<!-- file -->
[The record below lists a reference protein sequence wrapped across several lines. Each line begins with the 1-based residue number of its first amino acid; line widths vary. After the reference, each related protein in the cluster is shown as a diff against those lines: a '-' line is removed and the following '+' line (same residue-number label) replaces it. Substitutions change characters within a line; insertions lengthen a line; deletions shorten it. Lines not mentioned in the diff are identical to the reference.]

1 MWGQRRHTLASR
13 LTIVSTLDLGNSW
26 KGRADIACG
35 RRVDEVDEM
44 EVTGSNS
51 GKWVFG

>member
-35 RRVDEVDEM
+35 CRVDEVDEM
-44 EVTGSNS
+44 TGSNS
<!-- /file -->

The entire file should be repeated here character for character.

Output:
[The record below lists a reference protein sequence wrapped across several lines. Each line begins with the 1-based residue number of its first amino acid; line widths vary. After the reference, each related protein in the cluster is shown as a diff against those lines: a '-' line is removed and the following '+' line (same residue-number label) replaces it. Substitutions change characters within a line; insertions lengthen a line; deletions shorten it. Lines not mentioned in the diff are identical to the reference.]

1 MWGQRRHTLASR
13 LTIVSTLDLGNSW
26 KGRADIACG
35 RRVDEVDEM
44 EVTGSNS
51 GKWVFG

>member
-35 RRVDEVDEM
+35 CRVDEVDEM
-44 EVTGSNS
+44 TGSNS